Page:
Yankee’s guide for living in NC

Published 12:00 am Monday, August 11, 2003

During lunch break last week, I was enjoying a good old traditional Southern meal – pork chops, mashed ‘taters and gravy, snaps (not string beans) and apple cobbler, complete with a large cup of sweet ice tea (the official house wine of the South) – while reading the N&O.

Plastered at the bottom of the front page was a story dealing with the high volume of Northerners, especially New Yorkers, making their way to our great state and setting up housekeeping. Instead of making a mad dash home and grabbing my trusty shotgun – fully expecting another

&uot;War of Northern Aggression&uot; – I read on.

Seems that Northerners like our peace and quiet (it’s quite clear they haven’t been to a State-‘Carolina game as of yet) and our pleasant climate. They’re coming here in droves. According to the N&O story, approximately 338,000 more people moved to North Carolina between 1995-2000 than left our state. About one-third of those transplants came from the state of New York.

Since this is a free country, I guess we can’t shoo them away. So, with that in mind, I guess the only option remaining is for us native North Carolinians to show our true Southern charm, extend a hand and say, &uot;Howdy.&uot; To go even further, we ought to suggest to our new state citizens a few simple rules about living here in the Tar Heel State (actually, as a NC State fan, I despise that moniker; I think it should be changed to the Wolfpack State).

The first thing we need to teach our new neighbors from the North is that barbecue is a noun and not a verb. In North Carolina, we do not fire-up the grill and barbecue steaks, chops or burgers. We call it cooking-out or grilling. Barbecue is pork, grilled to perfection, finely minced and seasoned with a vinegar-based sauce (tomato paste based if our Yankee transplants have moved to the western part of NC). In a majority of cases, we’ll consume this pork (actually an entire pig) right off the grill. This is called a pig pickin’. Normally, at such a function, there’s an ice-cold keg of beer nearby and Lynyrd Skynyrd blaring off the CD player.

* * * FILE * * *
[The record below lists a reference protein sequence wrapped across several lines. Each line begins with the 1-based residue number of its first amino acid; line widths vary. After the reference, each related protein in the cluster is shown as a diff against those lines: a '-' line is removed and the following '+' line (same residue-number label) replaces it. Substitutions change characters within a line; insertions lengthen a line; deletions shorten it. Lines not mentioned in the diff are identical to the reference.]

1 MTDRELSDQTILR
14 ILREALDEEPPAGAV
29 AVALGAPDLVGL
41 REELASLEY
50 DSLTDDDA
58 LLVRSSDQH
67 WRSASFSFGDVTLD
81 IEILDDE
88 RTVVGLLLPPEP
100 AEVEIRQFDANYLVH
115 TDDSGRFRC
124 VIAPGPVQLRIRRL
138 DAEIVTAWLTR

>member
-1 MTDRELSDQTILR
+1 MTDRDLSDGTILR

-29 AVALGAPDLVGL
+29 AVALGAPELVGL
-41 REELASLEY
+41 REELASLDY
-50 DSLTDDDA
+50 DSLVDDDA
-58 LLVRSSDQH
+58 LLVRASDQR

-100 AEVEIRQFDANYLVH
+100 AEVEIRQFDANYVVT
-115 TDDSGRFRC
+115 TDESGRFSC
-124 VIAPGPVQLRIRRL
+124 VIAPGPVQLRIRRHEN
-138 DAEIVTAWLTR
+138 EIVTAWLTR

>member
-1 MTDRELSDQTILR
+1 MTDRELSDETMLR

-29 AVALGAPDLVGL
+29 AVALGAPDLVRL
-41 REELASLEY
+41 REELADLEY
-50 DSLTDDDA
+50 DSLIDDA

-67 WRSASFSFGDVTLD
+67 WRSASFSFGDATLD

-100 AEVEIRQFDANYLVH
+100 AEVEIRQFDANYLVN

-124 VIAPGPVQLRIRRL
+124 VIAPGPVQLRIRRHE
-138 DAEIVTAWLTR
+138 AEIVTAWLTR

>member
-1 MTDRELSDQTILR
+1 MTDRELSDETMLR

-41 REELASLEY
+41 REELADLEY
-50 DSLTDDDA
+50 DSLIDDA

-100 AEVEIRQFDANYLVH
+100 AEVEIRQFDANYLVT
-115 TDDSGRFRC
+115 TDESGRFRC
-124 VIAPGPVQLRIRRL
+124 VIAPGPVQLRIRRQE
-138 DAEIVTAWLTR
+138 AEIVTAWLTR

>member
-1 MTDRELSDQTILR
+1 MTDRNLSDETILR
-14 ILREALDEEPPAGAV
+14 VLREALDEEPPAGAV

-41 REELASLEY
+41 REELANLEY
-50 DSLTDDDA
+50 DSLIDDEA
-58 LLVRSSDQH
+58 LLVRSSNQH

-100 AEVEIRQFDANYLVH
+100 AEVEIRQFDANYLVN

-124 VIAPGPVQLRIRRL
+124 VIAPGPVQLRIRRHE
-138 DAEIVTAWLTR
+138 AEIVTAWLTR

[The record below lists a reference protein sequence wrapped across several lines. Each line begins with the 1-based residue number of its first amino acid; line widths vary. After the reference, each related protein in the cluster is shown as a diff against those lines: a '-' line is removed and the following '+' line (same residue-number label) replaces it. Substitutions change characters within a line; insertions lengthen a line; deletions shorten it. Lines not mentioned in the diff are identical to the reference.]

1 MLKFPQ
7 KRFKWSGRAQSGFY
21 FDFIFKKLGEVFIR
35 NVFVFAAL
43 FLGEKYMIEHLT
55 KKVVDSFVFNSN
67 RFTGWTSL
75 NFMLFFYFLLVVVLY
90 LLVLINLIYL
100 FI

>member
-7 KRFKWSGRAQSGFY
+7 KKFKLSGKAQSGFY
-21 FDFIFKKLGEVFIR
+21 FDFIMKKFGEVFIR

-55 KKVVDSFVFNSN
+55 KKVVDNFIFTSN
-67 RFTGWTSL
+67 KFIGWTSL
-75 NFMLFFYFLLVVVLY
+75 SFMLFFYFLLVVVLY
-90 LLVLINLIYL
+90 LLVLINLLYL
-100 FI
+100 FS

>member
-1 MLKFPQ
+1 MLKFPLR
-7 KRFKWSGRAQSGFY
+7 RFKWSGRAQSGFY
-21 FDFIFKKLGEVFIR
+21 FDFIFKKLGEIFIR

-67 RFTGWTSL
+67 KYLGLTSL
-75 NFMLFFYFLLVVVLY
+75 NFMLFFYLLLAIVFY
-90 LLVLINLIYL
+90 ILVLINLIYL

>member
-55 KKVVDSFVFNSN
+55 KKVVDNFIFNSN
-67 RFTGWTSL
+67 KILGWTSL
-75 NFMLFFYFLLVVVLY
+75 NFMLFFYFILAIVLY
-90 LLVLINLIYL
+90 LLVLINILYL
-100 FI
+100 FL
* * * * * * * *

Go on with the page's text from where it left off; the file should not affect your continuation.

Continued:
Our new Yankee friends also need to understand our lingo. For example: &uot;Yeetyet? Naw, u? Naw, uonto? Yep.&uot; Translation: &uot;Have you eaten? No, have you? No, but would you like to join me in the dining experience? Yes, that will be lovely.&uot;

Speaking of dining, we here in the South normally eat lunch around high noon. Supper is served between 6-7 p.m. Neither is referred to as dinner.

Here are some other key things our new Yankee friends need to know when it comes to living here in North Carolina.

N We stand when a lady leaves the dining table and again when she returns. We also stand when we hear our National Anthem and &uot;Free Bird.&uot;

N When meeting a funeral possession on the highway, we show respect for the family by stopping our vehicles on the shoulder of the road.

N In New York, a parent reading a fairy tale to a child will begin by saying, &uot;Once upon a time.&uot; Here, we start by saying, &uot;Junior, you ain’t gonna believe this!&uot;

N Here in North Carolina, tobacco is a vegetable.